Conversion of state into Union Territory

Petitioners argue that Article 3 of the Indian Constitution grants power to alter state boundaries and create smaller states, but converting a state into a Union Territory is unprecedented. This argument, initially presented by Senior Advocate Sibal, is expanded upon by Senior Advocate CU Singh. Historical context shows Article 3 promotes self-governance by converting Union Territories into states, not vice versa. They also assert that Parliament being the sole spokesperson for a region’s wishes compromises the essence of representative democracy, neglecting the constitutional duty to consider state perspectives.

23/08/2023- [Day-9]

Central Government Affirms No Intention to Modify Special Constitutional Provisions for North-Eastern States

The central government assured the Supreme Court that it has no plans to tamper with the northeast states’ unique provisions. Tushar Mehta, Solicitor General, clarified that the government intended to keep these provisions and distinguish them from the transitory measure, Article 370.

This was in reaction to senior advocate Manish Tiwari’s arguments, which emphasized the constitutional relevance of India’s perimeter in terms of national security. Chief Justice DY Chandrachud stressed that the government’s statement dispels any concerns and urged that the matter not be pursued further.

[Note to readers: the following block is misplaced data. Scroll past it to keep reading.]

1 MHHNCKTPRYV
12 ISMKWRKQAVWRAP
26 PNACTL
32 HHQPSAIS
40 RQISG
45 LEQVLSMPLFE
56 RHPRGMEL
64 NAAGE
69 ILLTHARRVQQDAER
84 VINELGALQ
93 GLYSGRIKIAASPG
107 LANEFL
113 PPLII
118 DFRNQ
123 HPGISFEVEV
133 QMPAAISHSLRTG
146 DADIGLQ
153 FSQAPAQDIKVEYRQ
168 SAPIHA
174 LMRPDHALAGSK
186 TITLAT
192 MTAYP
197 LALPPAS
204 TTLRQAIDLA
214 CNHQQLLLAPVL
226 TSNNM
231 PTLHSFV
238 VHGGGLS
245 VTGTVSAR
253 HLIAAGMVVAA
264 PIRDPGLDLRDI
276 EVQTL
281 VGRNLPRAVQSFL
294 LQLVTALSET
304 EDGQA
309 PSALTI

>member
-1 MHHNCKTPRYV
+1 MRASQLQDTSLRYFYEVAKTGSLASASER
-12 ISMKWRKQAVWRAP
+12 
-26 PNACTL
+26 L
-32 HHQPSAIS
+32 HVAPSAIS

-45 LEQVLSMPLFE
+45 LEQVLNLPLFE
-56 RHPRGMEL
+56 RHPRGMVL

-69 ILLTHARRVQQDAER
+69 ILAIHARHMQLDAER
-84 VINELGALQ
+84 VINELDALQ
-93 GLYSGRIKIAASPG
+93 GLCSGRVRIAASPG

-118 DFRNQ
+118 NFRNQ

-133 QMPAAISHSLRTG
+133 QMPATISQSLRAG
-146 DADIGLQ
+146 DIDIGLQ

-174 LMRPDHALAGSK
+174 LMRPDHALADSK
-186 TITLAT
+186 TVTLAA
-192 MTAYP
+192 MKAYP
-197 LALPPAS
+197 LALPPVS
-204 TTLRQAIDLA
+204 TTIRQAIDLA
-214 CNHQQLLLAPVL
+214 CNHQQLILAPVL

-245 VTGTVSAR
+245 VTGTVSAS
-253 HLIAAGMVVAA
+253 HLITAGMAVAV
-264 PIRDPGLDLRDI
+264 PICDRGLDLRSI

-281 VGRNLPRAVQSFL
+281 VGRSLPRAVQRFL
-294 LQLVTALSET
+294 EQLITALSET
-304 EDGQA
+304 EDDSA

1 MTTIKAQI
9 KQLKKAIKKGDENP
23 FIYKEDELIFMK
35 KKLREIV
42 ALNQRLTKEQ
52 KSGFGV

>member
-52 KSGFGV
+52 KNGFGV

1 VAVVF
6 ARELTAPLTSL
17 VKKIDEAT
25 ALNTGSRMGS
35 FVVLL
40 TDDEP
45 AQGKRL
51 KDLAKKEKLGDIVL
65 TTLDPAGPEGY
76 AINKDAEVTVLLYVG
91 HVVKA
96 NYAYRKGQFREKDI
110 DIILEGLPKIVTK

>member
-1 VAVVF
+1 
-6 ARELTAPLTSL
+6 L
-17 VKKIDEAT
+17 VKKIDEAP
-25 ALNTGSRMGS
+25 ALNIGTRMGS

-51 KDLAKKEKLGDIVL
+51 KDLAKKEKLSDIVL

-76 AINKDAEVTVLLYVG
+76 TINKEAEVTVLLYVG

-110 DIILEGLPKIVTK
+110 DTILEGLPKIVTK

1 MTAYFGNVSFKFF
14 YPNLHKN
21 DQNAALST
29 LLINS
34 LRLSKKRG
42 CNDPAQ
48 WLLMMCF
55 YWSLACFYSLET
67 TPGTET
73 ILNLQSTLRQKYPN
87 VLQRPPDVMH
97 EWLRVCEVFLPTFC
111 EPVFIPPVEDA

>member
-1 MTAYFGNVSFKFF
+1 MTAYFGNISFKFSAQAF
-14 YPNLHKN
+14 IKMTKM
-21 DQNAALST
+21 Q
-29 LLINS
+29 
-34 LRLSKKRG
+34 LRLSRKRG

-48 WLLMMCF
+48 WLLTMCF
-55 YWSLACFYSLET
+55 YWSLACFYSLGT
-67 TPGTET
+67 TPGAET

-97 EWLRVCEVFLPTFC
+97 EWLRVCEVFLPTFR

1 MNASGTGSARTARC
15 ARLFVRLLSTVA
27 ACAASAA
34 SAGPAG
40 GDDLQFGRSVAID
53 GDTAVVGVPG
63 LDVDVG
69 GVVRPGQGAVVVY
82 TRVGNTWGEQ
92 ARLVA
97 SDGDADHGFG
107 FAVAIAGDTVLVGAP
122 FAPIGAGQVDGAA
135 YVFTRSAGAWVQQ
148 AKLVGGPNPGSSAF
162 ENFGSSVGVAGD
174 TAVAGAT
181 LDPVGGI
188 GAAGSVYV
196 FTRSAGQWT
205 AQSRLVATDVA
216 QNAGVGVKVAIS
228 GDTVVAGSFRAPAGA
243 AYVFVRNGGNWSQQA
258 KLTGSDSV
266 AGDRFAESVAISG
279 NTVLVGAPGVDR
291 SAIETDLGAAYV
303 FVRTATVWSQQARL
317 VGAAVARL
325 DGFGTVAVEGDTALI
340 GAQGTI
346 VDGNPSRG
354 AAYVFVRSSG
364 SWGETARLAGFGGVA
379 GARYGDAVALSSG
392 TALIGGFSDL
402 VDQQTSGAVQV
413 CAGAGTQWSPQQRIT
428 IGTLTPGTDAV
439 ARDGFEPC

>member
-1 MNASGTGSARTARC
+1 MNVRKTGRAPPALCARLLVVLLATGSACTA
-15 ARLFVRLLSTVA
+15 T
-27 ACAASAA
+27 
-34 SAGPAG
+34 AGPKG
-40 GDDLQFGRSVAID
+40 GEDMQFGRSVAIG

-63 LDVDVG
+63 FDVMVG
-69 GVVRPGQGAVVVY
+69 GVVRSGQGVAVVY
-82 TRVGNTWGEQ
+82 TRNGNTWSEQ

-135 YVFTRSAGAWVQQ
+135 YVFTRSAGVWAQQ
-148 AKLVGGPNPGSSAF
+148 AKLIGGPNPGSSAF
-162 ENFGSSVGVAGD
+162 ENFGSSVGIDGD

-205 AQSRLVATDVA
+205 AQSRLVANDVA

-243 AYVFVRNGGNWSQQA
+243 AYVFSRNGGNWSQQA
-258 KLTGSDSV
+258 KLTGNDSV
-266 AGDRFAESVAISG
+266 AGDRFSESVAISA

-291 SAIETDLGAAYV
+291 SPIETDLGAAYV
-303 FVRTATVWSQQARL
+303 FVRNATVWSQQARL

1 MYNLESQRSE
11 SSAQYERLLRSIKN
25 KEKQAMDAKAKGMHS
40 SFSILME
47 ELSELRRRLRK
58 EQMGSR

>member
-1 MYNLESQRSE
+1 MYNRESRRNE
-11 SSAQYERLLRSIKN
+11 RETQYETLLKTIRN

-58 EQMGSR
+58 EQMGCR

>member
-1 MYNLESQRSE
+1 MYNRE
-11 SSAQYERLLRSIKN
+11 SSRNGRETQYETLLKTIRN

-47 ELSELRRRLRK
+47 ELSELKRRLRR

The spotlight switched away from the North East, and the government’s guarantee was perceived as effectively alleviating worries.

The Supreme Court has clarified that the verdict on Article 370 has no effect on special provisions for the North East. The Union Government promises that it has no intention of affecting the specific provisions of the North East, assuaging worries. Separate from the Interlocutory Application, the case’s focus is limited to Article 370.

Can a single state constitution(J&K) have binding effects on a nation’s constitution (India)?

CJI DY Chandrachud’s interpretation of Article 370 suggests ambiguity on its conclusion. Pointing to the absence of post-decision provisions, he raises the possibility that Article 370 might have ended with Constituent Assembly dissolution.

The CJI said that this brought up two ideas: one that the Constitution of J&K could fill the gap left by Article 370, and the other was whether J&K constitution could ever be more powerful than the indian constitution

It was further noted that in the Article 147 of the J&K constitution and it’s provisions were to be treated as an subordinate to the Indian Constitution.

ARTICLE 370 NEVER MEANT TO BE PERMANENT

CJI interprets Article 370(1)(c) regarding its application to J&K. Notes anomaly with Article 1’s universal application. Highlights unique context despite Article 1’s permanent status. As Article 1 of the Indian Constitution states

The geography of India is defined in Article 1 of the Indian Constitution, which states that India shall be a Union of States. It also includes a list of the states and territories that make up the Union, as well as their individual territories. The geographical limits and composition of the Indian nation are established in this article.